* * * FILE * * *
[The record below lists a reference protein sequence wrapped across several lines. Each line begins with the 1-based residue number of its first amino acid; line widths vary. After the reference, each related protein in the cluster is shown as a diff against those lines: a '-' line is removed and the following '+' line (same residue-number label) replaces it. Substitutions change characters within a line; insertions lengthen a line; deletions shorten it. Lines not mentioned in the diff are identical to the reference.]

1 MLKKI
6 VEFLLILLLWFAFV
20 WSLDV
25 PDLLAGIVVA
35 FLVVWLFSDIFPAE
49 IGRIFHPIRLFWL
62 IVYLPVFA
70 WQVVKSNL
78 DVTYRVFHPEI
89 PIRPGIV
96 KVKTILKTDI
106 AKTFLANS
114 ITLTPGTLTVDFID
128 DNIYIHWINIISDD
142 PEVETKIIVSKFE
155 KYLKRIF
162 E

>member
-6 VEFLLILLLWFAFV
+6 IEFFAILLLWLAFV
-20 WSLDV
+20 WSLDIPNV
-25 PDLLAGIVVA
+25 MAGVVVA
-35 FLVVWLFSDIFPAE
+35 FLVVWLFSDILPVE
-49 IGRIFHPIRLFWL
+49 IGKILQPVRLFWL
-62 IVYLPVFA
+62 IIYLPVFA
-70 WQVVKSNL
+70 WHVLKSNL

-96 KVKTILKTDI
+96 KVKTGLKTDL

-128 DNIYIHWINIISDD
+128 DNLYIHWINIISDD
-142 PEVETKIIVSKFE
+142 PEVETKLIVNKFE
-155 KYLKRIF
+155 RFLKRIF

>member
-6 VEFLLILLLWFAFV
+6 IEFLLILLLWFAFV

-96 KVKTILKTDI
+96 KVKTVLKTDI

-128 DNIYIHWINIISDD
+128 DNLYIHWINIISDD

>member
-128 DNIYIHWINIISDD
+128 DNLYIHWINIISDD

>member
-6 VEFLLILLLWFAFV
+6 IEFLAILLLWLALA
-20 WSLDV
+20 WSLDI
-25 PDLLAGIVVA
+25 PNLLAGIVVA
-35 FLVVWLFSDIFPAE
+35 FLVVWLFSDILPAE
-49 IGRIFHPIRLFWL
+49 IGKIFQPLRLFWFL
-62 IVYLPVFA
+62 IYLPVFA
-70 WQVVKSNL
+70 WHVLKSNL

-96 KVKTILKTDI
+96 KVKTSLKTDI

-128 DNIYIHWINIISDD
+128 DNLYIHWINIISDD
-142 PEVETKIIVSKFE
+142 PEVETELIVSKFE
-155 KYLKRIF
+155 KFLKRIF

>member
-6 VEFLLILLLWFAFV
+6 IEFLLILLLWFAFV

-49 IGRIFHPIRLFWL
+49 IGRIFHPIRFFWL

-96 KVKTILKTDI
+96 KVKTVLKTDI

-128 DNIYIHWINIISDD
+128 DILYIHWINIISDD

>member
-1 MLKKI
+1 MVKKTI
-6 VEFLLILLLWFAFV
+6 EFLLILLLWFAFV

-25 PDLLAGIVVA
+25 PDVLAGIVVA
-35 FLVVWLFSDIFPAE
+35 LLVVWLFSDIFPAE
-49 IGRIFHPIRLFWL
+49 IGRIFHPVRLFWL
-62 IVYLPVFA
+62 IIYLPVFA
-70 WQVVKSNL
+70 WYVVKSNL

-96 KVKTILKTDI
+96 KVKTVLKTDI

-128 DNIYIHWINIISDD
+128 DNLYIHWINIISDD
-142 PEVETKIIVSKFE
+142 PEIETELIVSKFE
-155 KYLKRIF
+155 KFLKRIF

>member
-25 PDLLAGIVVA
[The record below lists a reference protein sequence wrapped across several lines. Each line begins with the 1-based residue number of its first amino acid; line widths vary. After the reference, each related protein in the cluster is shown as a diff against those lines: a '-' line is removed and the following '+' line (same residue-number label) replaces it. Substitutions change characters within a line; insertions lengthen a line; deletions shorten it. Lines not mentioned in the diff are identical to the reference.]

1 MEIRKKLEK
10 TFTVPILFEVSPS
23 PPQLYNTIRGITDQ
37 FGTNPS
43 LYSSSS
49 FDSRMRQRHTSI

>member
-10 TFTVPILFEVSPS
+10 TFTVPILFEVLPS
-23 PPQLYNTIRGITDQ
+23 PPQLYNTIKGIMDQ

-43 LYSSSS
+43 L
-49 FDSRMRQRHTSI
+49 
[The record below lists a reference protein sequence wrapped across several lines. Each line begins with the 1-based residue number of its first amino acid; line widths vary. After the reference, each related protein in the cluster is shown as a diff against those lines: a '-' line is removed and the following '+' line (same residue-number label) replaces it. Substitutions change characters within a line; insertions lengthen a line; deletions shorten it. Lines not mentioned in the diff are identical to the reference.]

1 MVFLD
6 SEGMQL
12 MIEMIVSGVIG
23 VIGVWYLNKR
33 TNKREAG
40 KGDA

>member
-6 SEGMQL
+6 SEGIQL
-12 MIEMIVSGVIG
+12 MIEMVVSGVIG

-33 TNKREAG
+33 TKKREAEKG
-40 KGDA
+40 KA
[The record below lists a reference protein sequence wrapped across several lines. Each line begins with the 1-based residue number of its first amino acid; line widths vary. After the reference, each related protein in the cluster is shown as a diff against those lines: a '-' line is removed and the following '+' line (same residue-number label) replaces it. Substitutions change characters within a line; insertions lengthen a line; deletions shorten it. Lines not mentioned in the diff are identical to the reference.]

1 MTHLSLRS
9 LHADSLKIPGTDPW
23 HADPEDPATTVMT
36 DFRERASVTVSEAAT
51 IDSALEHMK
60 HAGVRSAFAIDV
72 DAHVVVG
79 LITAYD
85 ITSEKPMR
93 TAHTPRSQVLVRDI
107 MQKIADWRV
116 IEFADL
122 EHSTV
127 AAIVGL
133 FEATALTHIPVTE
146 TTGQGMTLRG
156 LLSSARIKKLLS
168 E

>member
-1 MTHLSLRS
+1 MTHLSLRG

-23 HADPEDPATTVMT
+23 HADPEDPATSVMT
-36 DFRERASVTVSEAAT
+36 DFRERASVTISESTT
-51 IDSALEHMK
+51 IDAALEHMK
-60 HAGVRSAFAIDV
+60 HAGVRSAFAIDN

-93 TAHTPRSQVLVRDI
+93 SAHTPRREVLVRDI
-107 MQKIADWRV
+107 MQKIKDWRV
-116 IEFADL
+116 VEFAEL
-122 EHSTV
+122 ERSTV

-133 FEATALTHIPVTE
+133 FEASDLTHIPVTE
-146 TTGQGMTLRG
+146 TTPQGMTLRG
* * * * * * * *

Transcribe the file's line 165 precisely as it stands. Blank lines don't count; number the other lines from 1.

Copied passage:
-36 DFRERASVTVSEAAT